Jacob Stegenga: Medical Nihilism and Gentle Medicine
Wednesday, October 30, 2019,
Venue: Erik Jonsson Academic Center (JO)
Medical Nihilism and Gentle Medicine In a thesis he calls medical nihilism, Dr. Jacob Stegenga argues that society’s confidence in the effectiveness of medical interventions ought to be low. Stegenga points to bias and malleability in medical research, the ubiquity of tiny effect sizes from the best studies, and the thin theoretical basis of many interventions. After describing the arguments for this position, he will discuss what medical nihilism entails for clinical practice, medical research, and regulation. As an alternative, Stegenga suggests that “gentle medicine” is a better course -- that is, a less aggressive clinical practice. He says the aims and priorities of medical research should be reconfigured and that regulatory standards should be strengthened. Bio Dr. Jacob Stegenga is a reader in the Department of History and Philosophy of Science at the University of Cambridge in the United Kingdom. Stegenga earned his PhD from the University of California San Diego and taught in the United States and Canada before joining Cambridge. Stegenga’s area of research include the methodological problems of medical research, conceptual questions in biology, and fundamental topics in reasoning and rationality. His research employs empirical findings, analysis, and formal methods to establish prescriptive conclusions about science. Stegenga is the author of Medical Nihilism and Care and Cure: An Introduction to Philosophy of Medicine and he is currently writing a book on the sciences of sexual desire.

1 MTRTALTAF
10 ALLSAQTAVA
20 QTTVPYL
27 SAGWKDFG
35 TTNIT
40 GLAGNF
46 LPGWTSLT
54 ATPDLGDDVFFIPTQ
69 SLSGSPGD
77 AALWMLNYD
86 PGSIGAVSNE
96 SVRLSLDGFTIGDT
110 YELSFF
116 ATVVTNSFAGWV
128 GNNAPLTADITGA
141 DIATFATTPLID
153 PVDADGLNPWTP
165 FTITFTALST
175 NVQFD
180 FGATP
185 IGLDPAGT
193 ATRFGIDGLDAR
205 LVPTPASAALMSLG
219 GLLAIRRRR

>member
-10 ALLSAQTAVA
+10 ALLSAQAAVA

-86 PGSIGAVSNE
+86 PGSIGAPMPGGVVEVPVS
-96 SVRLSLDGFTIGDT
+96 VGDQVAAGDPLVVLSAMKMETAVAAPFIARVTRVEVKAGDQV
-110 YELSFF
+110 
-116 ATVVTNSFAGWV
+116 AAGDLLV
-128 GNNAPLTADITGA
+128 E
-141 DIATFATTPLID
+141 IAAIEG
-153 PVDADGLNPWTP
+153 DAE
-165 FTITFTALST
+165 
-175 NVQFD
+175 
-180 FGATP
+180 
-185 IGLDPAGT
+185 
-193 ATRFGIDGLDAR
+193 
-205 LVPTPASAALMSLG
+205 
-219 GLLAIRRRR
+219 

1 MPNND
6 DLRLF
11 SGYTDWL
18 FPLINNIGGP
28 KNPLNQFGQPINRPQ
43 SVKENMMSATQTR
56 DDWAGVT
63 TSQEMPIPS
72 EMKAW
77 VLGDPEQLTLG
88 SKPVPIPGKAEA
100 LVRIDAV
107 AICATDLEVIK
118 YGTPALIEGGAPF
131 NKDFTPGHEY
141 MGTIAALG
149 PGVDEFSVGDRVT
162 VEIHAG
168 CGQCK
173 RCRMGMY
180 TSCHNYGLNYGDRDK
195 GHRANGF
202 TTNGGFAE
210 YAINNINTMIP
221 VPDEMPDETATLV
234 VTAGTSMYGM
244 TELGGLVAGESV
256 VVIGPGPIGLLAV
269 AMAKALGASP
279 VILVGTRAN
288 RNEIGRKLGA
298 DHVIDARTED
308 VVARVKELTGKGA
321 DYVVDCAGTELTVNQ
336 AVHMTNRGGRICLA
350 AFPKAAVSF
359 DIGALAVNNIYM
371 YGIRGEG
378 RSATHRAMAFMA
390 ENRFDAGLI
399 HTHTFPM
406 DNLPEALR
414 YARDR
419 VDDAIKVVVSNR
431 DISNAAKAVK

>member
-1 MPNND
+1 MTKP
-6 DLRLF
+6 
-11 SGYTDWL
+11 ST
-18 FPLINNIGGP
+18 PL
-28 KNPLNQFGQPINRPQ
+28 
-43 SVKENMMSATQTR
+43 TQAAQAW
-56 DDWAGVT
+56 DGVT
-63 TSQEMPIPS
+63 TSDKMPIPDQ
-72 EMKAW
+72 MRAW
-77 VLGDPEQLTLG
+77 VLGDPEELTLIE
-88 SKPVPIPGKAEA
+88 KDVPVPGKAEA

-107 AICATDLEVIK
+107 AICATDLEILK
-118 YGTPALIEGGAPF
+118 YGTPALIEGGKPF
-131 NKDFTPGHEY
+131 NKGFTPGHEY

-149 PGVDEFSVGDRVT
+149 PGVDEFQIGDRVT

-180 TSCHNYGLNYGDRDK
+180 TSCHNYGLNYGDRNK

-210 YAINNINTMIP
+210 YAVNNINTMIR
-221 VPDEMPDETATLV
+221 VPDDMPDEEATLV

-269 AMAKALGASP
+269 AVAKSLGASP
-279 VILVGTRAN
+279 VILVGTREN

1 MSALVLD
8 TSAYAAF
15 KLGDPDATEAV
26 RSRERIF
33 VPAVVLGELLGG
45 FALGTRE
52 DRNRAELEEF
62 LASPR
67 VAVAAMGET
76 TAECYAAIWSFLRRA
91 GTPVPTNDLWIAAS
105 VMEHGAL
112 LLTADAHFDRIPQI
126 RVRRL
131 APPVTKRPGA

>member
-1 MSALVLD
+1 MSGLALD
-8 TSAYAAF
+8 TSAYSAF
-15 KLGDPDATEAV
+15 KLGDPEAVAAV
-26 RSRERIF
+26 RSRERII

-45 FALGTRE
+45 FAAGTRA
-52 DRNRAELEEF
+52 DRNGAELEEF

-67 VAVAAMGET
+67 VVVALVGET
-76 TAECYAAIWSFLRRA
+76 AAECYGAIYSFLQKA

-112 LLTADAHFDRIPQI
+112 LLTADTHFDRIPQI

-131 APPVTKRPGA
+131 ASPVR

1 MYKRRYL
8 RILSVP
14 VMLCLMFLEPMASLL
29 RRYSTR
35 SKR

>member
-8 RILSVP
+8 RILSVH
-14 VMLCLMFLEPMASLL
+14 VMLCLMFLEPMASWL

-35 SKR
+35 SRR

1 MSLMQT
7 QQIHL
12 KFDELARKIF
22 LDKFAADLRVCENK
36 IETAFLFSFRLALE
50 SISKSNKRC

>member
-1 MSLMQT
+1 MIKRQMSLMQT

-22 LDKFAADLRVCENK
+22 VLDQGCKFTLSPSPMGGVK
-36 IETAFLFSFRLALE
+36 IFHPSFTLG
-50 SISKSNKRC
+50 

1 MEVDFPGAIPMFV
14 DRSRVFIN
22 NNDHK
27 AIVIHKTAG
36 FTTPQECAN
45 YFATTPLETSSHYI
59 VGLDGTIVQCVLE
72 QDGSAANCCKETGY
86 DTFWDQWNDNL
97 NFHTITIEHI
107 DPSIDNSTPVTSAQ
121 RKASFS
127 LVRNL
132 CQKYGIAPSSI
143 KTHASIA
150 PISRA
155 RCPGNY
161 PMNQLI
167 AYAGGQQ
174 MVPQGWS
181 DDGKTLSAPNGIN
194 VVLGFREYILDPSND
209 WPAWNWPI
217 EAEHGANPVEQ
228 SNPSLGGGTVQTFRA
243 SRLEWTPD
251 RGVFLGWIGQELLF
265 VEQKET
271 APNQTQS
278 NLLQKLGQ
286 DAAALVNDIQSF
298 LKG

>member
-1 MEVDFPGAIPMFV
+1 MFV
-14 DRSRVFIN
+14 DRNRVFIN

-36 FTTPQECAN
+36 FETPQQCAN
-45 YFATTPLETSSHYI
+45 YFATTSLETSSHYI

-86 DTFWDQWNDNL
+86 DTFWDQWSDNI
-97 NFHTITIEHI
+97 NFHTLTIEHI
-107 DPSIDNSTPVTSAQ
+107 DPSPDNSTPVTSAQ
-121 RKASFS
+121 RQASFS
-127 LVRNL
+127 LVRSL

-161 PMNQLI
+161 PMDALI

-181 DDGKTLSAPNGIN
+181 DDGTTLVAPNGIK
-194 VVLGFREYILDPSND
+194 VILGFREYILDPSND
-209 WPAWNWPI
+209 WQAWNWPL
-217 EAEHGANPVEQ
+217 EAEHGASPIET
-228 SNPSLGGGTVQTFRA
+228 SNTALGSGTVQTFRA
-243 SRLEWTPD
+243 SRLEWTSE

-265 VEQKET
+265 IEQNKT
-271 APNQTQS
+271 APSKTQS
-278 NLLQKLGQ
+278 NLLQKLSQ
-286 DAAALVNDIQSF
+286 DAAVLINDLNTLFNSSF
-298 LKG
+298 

For more information contact: